Ruth Shafer

Ruth Shafer (12 March 1912 –19 May 1972), was the chair of the first international conference of women engineers and scientists.

Ruth Shafer
Ruth Shafer.jpg
Born12 March 1912
Brooklyn
Died19 May 1972
New York
NationalityAmerican

BiographyEdit

Ruth Shafer was born in Brooklyn on 12 March 1912. In 1934 she got her undergraduate degree in arts studying French and Literature from the University of Wisconsin. She got into engineering in the 1950s when she was Eastern Division Manager for Overhead Heaters, Inc. She designed and built a pump for oil fired furnaces and flues. Shafer went to work for Gibbs & Cox, Naval Architects and Engineers as a design engineer from 1957 to 1970. She wrote specifications and designs for heating, ventilating and air conditioning systems. Shafer then went on to work for Cauter and Co.[1][2][3]

Shafer held a number of roles with the Society of Women Engineers. She raised the money to establish the headquarters Fund of the Society of Women Engineers which allowed their headquarters in New York to open. She was the New York Section Chairman, national Nominating Chairman, Development Chairman, NY Section Representative on the national Board and Executive Council, Treasurer and Chairman of the Employment Committee. She was instrumental in the organising of the First International Conference of Women Engineers and Scientists as well as the conference's Operations Chairman.[1][4][5][6] Shafer was also a member of the British based Women's Engineering Society, making regular donations to the charity in the 1960s and hosting members in New York when they visitied.[7]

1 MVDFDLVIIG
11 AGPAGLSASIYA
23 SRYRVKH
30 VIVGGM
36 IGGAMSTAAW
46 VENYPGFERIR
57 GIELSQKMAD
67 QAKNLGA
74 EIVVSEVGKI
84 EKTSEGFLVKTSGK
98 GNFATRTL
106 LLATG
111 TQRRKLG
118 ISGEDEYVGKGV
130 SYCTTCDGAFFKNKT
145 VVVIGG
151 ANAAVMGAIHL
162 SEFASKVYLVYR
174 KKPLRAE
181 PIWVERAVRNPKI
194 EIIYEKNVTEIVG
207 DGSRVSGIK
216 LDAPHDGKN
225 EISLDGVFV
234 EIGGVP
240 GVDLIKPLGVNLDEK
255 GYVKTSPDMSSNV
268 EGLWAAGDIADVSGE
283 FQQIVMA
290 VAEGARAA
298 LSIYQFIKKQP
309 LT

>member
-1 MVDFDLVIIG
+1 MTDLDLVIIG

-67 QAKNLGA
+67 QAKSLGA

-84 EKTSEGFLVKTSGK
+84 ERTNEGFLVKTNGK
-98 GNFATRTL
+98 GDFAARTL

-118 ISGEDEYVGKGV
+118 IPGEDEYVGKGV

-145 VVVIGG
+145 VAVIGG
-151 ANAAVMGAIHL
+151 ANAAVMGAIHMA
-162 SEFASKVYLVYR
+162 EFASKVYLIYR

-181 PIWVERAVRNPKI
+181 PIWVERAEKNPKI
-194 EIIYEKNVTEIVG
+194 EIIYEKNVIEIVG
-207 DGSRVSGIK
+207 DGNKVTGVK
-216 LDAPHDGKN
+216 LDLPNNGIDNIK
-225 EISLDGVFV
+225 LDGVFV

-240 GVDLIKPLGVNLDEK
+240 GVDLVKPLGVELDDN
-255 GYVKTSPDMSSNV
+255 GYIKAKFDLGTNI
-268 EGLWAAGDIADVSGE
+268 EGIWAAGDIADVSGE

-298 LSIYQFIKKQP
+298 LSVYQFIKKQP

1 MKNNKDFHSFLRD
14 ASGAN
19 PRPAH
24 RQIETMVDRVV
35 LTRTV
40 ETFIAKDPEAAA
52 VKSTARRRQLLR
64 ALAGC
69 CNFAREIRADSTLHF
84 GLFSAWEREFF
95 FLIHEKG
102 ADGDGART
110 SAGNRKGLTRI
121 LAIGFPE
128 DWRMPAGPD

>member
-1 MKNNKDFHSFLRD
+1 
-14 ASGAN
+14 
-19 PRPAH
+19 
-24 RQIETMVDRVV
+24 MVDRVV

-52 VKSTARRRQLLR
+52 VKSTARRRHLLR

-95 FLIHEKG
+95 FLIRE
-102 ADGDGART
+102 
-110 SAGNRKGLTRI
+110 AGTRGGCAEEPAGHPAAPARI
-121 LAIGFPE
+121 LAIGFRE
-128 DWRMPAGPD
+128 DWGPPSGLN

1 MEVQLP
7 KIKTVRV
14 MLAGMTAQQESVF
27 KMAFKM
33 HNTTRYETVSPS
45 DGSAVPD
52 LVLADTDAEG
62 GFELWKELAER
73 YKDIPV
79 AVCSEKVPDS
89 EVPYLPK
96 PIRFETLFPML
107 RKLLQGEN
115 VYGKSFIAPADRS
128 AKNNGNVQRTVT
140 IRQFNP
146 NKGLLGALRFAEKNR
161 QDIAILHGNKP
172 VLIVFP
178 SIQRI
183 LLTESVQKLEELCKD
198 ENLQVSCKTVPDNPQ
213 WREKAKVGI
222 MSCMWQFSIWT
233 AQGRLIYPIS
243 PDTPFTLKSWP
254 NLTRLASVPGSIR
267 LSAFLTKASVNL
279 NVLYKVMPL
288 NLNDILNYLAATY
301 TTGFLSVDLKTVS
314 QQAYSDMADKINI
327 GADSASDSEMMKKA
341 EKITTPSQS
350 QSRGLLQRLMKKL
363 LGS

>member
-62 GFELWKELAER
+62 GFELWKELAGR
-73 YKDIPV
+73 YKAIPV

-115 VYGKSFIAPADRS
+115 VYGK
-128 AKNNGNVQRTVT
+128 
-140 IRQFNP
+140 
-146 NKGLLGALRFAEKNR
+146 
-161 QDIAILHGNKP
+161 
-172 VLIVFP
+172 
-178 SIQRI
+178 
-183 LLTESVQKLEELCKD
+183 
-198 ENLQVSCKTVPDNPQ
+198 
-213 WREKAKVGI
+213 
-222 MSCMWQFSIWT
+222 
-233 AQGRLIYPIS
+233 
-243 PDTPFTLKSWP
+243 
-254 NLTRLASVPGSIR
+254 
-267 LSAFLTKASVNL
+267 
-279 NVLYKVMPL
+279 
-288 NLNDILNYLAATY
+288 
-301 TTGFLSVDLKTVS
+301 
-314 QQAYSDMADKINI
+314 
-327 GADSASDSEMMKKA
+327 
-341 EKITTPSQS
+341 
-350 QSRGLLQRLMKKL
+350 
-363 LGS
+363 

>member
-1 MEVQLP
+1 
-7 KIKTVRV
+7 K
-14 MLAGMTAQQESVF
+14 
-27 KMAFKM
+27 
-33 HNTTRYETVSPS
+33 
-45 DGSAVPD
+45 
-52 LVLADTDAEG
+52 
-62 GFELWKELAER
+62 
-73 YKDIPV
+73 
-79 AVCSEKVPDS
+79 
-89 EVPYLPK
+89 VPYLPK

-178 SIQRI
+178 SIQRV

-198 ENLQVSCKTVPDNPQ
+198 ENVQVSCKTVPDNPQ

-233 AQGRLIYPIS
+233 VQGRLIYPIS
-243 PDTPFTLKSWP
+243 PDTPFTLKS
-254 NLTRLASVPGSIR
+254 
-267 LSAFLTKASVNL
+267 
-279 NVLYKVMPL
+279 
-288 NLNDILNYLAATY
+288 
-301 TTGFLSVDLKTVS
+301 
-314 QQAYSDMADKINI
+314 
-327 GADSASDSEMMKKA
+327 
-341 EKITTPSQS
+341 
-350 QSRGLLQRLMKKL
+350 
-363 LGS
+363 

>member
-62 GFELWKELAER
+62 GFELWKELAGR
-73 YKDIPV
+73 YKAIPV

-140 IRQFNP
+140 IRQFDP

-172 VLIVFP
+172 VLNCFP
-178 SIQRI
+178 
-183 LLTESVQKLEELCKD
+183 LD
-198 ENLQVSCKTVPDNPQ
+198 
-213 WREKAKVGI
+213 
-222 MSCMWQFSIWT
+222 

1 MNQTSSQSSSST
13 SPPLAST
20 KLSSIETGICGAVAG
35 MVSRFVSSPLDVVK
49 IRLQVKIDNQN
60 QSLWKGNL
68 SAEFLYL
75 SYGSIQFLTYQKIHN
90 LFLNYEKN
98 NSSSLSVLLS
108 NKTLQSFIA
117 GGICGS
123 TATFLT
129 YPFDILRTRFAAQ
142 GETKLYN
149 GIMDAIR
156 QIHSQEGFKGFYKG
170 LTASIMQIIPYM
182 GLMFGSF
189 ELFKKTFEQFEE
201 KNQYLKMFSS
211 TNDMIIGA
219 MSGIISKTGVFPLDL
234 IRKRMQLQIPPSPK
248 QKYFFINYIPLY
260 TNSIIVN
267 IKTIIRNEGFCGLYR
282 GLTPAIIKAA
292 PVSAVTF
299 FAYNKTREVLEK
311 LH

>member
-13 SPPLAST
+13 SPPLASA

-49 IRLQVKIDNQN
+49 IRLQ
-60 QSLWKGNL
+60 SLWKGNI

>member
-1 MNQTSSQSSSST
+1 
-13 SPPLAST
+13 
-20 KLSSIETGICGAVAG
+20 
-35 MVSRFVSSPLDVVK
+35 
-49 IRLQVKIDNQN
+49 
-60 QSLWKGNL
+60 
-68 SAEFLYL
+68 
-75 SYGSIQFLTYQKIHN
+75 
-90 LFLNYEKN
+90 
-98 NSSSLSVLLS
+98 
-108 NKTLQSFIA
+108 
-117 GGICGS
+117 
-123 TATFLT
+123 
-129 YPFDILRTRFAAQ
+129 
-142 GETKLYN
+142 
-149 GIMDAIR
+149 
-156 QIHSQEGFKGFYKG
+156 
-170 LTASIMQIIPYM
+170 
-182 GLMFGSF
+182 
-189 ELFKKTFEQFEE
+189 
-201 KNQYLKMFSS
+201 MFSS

She was known for running the auctions at the end of each national conference when she would auction off objects left in the "Lost and Found" as well as joke objects which were donated by members and bid on for ridiculous amounts of money by attendees. She brought the tradition to the International conferences. She was known as the Auctioneer and signed herself as RI$. The funds raised at the first conference were donated to ensure the holding of the second.[1][8]

Shafer enjoyed whitewater canoeing and was a member of the Appalachian Mountain Club for five years. On 18 August 1971, she was the first recipient of the SWE's Certificate of Recognition. Shafer was a member of the American Society of Mechanical Engineers and the Women's Engineering Society, the American Society of Heating, Refrigerating and Air Conditioning Engineers. Shafer was in the Who's Who of American Women. She died in New York of cancer after six years of illness in 19 May 1972.[1] Her obituary was written by fellow engineer Elsie Eaves.

References and sourcesEdit

  1. ^ a b c d "The Woman Engineer Vol 11". The IET. Retrieved 2020-05-20.
  2. ^ Rossiter, M.W. (1998). Women Scientists in America: Before Affirmative Action, 1940-1972. Women Scientists in America. Johns Hopkins University Press. p. 512. ISBN 978-0-8018-5711-9. Retrieved 2020-05-20.
  3. ^ "Celebrating 50 years of ICWES".
  4. ^ "Women engineers plan International conference". Electrical Engineering. 82 (12): 745. 2020-05-05. doi:10.1109/EE.1963.6541838. Retrieved 2020-05-20.
  5. ^ "Walter P. Reuther Library (2381) Ruth Shafer, SWE Drive, 1960 National Convention". Walter P. Reuther Library. 2012-06-20. Retrieved 2020-05-20.
  6. ^ "Proceedings" (PDF).
  7. ^ "The Woman Engineer Vol 10". www2.theiet.org. Retrieved 2020-05-25.
  8. ^ "Walter P. Reuther Library (2393) Ruth Shafer, SWE Drive, 1961 National Convention". Walter P. Reuther Library. 2012-06-20. Retrieved 2020-05-20.